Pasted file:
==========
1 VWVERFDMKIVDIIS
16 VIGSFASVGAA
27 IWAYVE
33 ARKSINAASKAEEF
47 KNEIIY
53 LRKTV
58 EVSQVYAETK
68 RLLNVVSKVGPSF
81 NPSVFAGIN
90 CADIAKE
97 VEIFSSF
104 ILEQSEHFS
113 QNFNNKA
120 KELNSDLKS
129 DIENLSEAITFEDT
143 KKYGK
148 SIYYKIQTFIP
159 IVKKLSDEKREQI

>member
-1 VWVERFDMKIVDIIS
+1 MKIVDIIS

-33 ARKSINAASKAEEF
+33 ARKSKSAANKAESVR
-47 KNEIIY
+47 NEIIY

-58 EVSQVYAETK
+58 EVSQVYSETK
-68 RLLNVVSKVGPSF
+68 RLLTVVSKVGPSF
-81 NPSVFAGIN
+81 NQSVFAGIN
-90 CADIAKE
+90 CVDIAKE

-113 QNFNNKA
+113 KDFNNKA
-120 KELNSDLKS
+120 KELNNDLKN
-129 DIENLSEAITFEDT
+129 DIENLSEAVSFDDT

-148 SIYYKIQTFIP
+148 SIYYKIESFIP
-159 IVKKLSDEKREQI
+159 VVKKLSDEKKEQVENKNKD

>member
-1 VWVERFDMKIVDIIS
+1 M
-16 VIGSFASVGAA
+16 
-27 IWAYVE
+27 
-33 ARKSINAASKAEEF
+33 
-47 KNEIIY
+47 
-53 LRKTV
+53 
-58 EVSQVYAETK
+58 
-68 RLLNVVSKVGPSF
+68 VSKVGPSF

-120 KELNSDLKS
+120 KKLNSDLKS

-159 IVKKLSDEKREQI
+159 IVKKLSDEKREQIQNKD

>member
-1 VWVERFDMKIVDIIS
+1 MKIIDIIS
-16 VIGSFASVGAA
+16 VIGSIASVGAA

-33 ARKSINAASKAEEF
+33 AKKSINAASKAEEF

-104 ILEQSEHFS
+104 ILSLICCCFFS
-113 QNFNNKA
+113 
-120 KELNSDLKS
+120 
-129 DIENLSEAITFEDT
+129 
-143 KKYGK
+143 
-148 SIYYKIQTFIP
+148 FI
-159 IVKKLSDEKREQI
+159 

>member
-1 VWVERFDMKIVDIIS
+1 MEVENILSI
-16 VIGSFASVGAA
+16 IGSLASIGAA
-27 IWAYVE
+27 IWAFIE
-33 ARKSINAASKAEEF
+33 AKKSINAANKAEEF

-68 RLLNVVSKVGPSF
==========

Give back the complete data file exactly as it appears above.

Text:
1 VWVERFDMKIVDIIS
16 VIGSFASVGAA
27 IWAYVE
33 ARKSINAASKAEEF
47 KNEIIY
53 LRKTV
58 EVSQVYAETK
68 RLLNVVSKVGPSF
81 NPSVFAGIN
90 CADIAKE
97 VEIFSSF
104 ILEQSEHFS
113 QNFNNKA
120 KELNSDLKS
129 DIENLSEAITFEDT
143 KKYGK
148 SIYYKIQTFIP
159 IVKKLSDEKREQI

>member
-1 VWVERFDMKIVDIIS
+1 MKIVDIIS

-33 ARKSINAASKAEEF
+33 ARKSKSAANKAESVR
-47 KNEIIY
+47 NEIIY

-58 EVSQVYAETK
+58 EVSQVYSETK
-68 RLLNVVSKVGPSF
+68 RLLTVVSKVGPSF
-81 NPSVFAGIN
+81 NQSVFAGIN
-90 CADIAKE
+90 CVDIAKE

-113 QNFNNKA
+113 KDFNNKA
-120 KELNSDLKS
+120 KELNNDLKN
-129 DIENLSEAITFEDT
+129 DIENLSEAVSFDDT

-148 SIYYKIQTFIP
+148 SIYYKIESFIP
-159 IVKKLSDEKREQI
+159 VVKKLSDEKKEQVENKNKD

>member
-1 VWVERFDMKIVDIIS
+1 M
-16 VIGSFASVGAA
+16 
-27 IWAYVE
+27 
-33 ARKSINAASKAEEF
+33 
-47 KNEIIY
+47 
-53 LRKTV
+53 
-58 EVSQVYAETK
+58 
-68 RLLNVVSKVGPSF
+68 VSKVGPSF

-120 KELNSDLKS
+120 KKLNSDLKS

-159 IVKKLSDEKREQI
+159 IVKKLSDEKREQIQNKD

>member
-1 VWVERFDMKIVDIIS
+1 MKIIDIIS
-16 VIGSFASVGAA
+16 VIGSIASVGAA

-33 ARKSINAASKAEEF
+33 AKKSINAASKAEEF

-104 ILEQSEHFS
+104 ILSLICCCFFS
-113 QNFNNKA
+113 
-120 KELNSDLKS
+120 
-129 DIENLSEAITFEDT
+129 
-143 KKYGK
+143 
-148 SIYYKIQTFIP
+148 FI
-159 IVKKLSDEKREQI
+159 

>member
-1 VWVERFDMKIVDIIS
+1 MEVENILSI
-16 VIGSFASVGAA
+16 IGSLASIGAA
-27 IWAYVE
+27 IWAFIE
-33 ARKSINAASKAEEF
+33 AKKSINAANKAEEF

-68 RLLNVVSKVGPSF